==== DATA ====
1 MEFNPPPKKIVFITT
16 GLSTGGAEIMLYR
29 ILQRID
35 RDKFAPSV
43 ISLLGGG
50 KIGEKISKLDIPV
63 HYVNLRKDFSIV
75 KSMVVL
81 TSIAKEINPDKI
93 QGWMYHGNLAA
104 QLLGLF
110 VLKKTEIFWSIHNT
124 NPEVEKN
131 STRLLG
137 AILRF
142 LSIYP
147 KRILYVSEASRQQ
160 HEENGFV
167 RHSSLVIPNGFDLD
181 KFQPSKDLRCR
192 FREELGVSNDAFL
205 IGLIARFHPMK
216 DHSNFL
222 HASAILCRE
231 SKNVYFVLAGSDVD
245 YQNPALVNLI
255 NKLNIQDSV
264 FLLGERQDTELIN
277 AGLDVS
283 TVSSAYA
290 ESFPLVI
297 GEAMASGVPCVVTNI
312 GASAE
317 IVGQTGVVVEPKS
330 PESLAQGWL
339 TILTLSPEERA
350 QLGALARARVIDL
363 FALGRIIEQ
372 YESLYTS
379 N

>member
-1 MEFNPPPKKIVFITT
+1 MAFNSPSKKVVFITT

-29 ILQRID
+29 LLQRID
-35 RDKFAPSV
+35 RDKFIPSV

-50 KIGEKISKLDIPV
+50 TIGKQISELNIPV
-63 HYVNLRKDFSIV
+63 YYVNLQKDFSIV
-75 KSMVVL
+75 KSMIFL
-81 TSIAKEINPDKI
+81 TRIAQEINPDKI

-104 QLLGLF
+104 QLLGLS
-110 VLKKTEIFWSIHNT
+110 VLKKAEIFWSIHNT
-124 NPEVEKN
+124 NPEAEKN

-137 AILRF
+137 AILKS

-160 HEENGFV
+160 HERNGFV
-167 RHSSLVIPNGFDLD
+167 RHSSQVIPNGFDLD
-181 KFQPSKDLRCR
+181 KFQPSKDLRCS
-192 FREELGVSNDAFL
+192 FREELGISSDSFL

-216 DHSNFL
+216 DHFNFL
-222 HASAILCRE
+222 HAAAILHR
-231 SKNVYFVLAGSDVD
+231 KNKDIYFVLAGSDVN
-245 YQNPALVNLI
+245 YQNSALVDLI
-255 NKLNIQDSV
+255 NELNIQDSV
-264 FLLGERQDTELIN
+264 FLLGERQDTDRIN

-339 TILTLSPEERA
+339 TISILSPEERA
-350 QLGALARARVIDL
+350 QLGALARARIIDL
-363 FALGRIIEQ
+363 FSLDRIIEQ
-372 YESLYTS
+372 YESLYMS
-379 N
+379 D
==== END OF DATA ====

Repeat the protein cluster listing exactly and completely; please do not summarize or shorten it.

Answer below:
1 MEFNPPPKKIVFITT
16 GLSTGGAEIMLYR
29 ILQRID
35 RDKFAPSV
43 ISLLGGG
50 KIGEKISKLDIPV
63 HYVNLRKDFSIV
75 KSMVVL
81 TSIAKEINPDKI
93 QGWMYHGNLAA
104 QLLGLF
110 VLKKTEIFWSIHNT
124 NPEVEKN
131 STRLLG
137 AILRF
142 LSIYP
147 KRILYVSEASRQQ
160 HEENGFV
167 RHSSLVIPNGFDLD
181 KFQPSKDLRCR
192 FREELGVSNDAFL
205 IGLIARFHPMK
216 DHSNFL
222 HASAILCRE
231 SKNVYFVLAGSDVD
245 YQNPALVNLI
255 NKLNIQDSV
264 FLLGERQDTELIN
277 AGLDVS
283 TVSSAYA
290 ESFPLVI
297 GEAMASGVPCVVTNI
312 GASAE
317 IVGQTGVVVEPKS
330 PESLAQGWL
339 TILTLSPEERA
350 QLGALARARVIDL
363 FALGRIIEQ
372 YESLYTS
379 N

>member
-1 MEFNPPPKKIVFITT
+1 MAFNSPSKKVVFITT

-29 ILQRID
+29 LLQRID
-35 RDKFAPSV
+35 RDKFIPSV

-50 KIGEKISKLDIPV
+50 TIGKQISELNIPV
-63 HYVNLRKDFSIV
+63 YYVNLQKDFSIV
-75 KSMVVL
+75 KSMIFL
-81 TSIAKEINPDKI
+81 TRIAQEINPDKI

-104 QLLGLF
+104 QLLGLS
-110 VLKKTEIFWSIHNT
+110 VLKKAEIFWSIHNT
-124 NPEVEKN
+124 NPEAEKN

-137 AILRF
+137 AILKS

-160 HEENGFV
+160 HERNGFV
-167 RHSSLVIPNGFDLD
+167 RHSSQVIPNGFDLD
-181 KFQPSKDLRCR
+181 KFQPSKDLRCS
-192 FREELGVSNDAFL
+192 FREELGISSDSFL

-216 DHSNFL
+216 DHFNFL
-222 HASAILCRE
+222 HAAAILHR
-231 SKNVYFVLAGSDVD
+231 KNKDIYFVLAGSDVN
-245 YQNPALVNLI
+245 YQNSALVDLI
-255 NKLNIQDSV
+255 NELNIQDSV
-264 FLLGERQDTELIN
+264 FLLGERQDTDRIN

-339 TILTLSPEERA
+339 TISILSPEERA
-350 QLGALARARVIDL
+350 QLGALARARIIDL
-363 FALGRIIEQ
+363 FSLDRIIEQ
-372 YESLYTS
+372 YESLYMS
-379 N
+379 D